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Author Topic: Proposition for Modified Double-Blind Sensors  (Read 3854 times)

OmniscientQ

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Proposition for Modified Double-Blind Sensors
« on: 25 January 2011, 21:40:27 »
      Proposition for Modified Double-Blind Sensors (TL / DR summary at the bottom)

As it stands under the current system, most of the sensor systems are just plain worthless. Radar is limited by line-of-sight, woods, buildings, and just about everything else that can possibly be on the board except a clear hex. To top it all off, radar has the shortest range of all the basic sensors except seismic.

Infrared is next on the list. It's limited by all the same things as radar, but has the added handicap of not being able to detect anything that isn't overheating. With double heat sinks everywhere and half the canon designs having 100% heat efficiency, the odds of IR being more useful to you than another sensor are slim. An enemy 'mech can fire three heavy PPC's at you and still not show up on IR if it has enough heat sinks.

Seismic sensors are a joke. With a range of 2 hexes per range bracket, you're better off using some other system (read: magscan) and just counting on rolling short range than you do hoping your target has actually moved AND happens to be within the 2-hex range you rolled.

Which finally brings us to Magscan, the most universally useful of the basic sensors. It penetrates hills, buildings, woods, is not limited by the target's heat or movement. It's even tied with IR for the longest range of the basic sensors. On top of that, it is completely unaffected by stealth systems or ECM of any kind, making it more useful than even the active probes in such cases. There is never a reason to use anything BUT magscan, making the other sensors frustrating and superfluous.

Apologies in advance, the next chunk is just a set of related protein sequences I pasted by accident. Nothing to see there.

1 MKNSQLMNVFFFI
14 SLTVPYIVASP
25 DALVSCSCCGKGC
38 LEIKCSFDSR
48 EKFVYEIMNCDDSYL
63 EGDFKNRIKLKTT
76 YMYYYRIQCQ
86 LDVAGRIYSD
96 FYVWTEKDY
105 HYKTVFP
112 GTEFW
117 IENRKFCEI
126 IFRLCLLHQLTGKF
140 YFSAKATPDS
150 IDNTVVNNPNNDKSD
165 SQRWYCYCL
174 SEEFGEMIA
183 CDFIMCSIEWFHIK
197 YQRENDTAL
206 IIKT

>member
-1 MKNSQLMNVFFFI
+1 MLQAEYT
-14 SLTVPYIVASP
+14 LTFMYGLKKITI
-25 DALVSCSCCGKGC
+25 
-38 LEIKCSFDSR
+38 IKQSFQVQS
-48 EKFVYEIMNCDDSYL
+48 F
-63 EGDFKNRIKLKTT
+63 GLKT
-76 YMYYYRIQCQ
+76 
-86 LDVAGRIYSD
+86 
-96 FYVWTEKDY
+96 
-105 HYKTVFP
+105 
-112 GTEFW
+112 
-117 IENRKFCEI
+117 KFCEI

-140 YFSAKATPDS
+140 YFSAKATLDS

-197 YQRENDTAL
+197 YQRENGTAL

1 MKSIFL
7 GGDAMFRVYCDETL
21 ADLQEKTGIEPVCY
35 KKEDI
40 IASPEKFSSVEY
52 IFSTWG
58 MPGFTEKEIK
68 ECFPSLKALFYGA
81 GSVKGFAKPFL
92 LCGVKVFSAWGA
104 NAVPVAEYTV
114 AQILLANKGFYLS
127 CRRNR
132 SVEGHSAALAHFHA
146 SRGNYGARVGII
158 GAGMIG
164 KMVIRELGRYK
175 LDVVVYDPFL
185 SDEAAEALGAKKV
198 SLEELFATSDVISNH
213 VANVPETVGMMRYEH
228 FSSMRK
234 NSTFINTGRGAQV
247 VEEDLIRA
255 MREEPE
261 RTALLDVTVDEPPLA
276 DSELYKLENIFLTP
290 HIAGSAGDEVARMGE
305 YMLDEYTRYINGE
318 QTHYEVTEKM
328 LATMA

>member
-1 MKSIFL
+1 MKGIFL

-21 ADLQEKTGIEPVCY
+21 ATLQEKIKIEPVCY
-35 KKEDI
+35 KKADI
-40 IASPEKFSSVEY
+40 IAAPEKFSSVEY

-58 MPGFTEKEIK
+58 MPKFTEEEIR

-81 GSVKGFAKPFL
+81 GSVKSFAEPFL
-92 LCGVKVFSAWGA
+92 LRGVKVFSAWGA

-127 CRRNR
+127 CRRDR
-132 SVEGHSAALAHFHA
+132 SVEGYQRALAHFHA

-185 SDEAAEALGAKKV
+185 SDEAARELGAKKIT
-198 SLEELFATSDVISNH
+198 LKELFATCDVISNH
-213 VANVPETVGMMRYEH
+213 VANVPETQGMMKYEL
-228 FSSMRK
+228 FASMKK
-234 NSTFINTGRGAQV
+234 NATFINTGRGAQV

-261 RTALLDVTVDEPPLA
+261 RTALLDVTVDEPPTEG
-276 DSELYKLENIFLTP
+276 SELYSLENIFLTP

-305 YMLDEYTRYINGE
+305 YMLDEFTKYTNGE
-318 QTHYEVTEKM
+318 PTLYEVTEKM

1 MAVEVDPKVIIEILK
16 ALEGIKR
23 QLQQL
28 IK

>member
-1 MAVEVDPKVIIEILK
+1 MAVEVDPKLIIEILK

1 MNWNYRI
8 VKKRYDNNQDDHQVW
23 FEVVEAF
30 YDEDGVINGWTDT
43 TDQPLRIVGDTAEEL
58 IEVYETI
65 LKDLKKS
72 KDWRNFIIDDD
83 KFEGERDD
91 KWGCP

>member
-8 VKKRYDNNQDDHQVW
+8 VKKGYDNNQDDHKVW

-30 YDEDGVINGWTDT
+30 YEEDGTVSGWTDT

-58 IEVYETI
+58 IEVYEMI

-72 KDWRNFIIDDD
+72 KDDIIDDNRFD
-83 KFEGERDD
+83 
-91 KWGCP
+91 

Alternate Rules

I'd like to offer the following as alternate rules for the sensor systems in order to make them all useful in different situations. I haven't provided any hard numbers as I've never been good at game balance.

Since we have four different sensor systems, I've split them up into LOS/Non-LOS types, and into "Detailed ID"/"Unit Detected" types. Infrared and radar are the two line-of-sight sensors, while magscan and seismic are the non-LOS versions. The line-of-sight versions have the longer ranges. Radar and Magscan comprise the "Detailed ID" half of the sensors. When they detect a unit, they can see enough of the profile of the target to tell you whether the target is a 'mech, vehicle, or aerospace fighter, as well as the chassis and model of the detected unit. Seismic and IR will not tell you what type of unit you've detected, only that there is SOMETHING there.

IR being limited to detecting an overheating unit seemed silly to me. The previously mentioned 'mech firing three heavy PPC's at you is generating 45 heat. The fact that it isn't overheating right now is because it's heat sinks have dumped all that heat out into the surrounding environment, right out in the open for all to see. I guarantee, those heat sinks are glowing like cherries. So, the range at which IR can detect a unit is based on the amount of heat dissipated by the unit the previous turn. A walking or running 'mech that hasn't done anything else will be hard to spot. A jumping 'mech will be easier. A 'mech firing large lasers is ridiculously easy to detect. (Not related to double-blind, but I think the same rules should apply to heat-seaking missiles.) If you really want to avoid detection by IR, you can shut down your heat sinks and refuse to vent any of it. Think of the stealth systems on the Normandy in Mass Effect. If you don't vent anything, you can't be spotted, but keeping it bottled up will start to have problems when you hit shutdown and ammo explosion levels.